Get rid of the actual prices on the website. Do state there are several packages to choose from. You want them to come into the studio for a free consultation. That's where you show them the prices. It's like getting them to test drive a car once they're in it chances of purchase increase 10 fold.
01/18/2007 07:00:49 PM · #14
Originally posted by Ristyz:

Originally posted by Shakalaka:

Originally posted by Bosborne:

Thank you all for letting me pick your brains! You're the best!
Feel free to keep commenting. Every bit of advice is invaluable!
Thanks!
Becky


You can find my current pricing here:
//www.leroydickson.com/weddings.htm

Don't pay a lot of attention to the rest of the site, because it's under development.


Get rid of the actual prices on the website. Do state there are several packages to choose from. You want them to come into the studio for a free consultation. That's where you show them the prices. It's like getting them to test drive a car once they're in it chances of purchase increase 10 fold.


I know that is the "professional" approach, but as a consumer, it drives me crazy not to be able to see the prices. I just feel like they don't post them so they can set whatever they think they will get out of me. . .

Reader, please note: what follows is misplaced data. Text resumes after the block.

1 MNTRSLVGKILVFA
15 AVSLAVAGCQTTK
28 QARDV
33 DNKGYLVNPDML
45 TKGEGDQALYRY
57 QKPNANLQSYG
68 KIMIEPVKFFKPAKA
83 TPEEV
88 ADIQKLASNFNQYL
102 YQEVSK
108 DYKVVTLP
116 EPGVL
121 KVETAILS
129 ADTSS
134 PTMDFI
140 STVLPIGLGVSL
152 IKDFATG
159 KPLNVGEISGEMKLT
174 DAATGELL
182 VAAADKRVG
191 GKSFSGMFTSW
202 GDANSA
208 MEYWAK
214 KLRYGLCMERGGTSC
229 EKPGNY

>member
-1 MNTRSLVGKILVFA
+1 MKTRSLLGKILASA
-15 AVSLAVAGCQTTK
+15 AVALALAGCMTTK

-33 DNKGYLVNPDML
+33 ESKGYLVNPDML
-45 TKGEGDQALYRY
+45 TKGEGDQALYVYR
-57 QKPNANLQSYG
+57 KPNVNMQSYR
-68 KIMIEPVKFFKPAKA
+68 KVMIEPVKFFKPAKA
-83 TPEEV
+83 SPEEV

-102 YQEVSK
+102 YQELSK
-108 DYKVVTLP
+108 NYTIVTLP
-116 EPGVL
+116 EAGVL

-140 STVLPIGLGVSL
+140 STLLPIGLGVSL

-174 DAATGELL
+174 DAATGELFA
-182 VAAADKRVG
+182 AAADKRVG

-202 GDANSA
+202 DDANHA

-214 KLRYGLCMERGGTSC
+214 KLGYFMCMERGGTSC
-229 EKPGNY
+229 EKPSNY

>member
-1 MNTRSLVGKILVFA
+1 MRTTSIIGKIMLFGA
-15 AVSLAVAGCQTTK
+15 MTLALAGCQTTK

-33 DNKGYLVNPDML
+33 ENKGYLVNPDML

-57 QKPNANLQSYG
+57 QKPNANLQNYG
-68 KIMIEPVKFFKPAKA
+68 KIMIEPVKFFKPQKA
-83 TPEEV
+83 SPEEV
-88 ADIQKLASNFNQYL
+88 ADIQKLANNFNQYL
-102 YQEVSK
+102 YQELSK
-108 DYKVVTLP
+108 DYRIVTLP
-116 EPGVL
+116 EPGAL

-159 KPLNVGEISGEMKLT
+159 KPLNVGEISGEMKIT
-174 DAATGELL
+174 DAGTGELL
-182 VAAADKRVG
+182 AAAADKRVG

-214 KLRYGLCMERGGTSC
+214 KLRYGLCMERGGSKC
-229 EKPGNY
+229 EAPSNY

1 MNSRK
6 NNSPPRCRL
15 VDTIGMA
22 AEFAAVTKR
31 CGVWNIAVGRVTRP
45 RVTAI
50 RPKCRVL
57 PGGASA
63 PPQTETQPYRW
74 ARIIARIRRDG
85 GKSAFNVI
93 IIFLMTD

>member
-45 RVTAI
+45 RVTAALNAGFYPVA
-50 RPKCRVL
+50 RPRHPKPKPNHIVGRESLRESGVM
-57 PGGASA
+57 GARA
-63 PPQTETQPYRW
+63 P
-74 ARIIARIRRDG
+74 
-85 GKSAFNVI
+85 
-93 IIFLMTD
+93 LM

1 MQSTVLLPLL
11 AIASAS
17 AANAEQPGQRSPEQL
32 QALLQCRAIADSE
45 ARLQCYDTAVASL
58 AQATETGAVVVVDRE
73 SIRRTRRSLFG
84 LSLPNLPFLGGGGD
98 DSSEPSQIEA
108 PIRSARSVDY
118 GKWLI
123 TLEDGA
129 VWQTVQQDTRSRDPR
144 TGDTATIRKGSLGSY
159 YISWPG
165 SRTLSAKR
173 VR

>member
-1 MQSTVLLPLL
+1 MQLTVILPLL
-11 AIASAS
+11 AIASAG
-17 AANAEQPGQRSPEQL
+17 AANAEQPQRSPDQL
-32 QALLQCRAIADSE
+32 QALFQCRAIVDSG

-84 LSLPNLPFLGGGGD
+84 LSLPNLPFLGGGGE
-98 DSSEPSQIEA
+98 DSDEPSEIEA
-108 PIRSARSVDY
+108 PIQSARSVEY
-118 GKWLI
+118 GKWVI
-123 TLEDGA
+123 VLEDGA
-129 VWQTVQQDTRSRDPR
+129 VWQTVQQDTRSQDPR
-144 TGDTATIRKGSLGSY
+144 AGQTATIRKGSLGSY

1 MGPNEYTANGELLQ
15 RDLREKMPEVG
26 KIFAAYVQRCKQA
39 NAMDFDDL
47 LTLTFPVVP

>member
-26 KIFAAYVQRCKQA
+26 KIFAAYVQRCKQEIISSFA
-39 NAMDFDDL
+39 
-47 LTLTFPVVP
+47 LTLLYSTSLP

01/18/2007 07:04:27 PM · #15
$600 for 3 hours. Plus $75 for negatives. 3 years ago. I had some experience already.

And my two cents is this: don't use ploys. People appreciate honesty...studio photographers have a really really bad rep for being 'cons' in the sense that they lure you in and then hit you over the head with package prices. I recommend being upfront, keep your prices online. You'll stand out from most photogs in your area I'll bet!

P.S. 500 is an insane number of photos!!! (IMHO)

Message edited by author 2007-01-18 19:08:21.
01/18/2007 07:05:02 PM · #16
Originally posted by Bosborne: